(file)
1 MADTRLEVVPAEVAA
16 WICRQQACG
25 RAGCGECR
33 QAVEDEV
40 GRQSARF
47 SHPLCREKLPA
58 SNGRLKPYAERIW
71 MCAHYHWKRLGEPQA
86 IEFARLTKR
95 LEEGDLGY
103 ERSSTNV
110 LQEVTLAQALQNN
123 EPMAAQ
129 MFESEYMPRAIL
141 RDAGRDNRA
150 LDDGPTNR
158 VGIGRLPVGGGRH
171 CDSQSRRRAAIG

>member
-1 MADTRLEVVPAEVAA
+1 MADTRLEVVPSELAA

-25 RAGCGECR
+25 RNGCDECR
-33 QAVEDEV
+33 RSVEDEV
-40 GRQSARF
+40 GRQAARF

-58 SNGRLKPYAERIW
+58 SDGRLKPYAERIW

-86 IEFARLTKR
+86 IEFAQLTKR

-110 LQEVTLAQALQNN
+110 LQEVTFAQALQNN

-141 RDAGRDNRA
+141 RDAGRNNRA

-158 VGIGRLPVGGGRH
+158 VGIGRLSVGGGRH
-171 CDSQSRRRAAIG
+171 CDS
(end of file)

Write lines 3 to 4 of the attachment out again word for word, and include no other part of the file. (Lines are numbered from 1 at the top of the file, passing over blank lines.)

25 RAGCGECR
33 QAVEDEV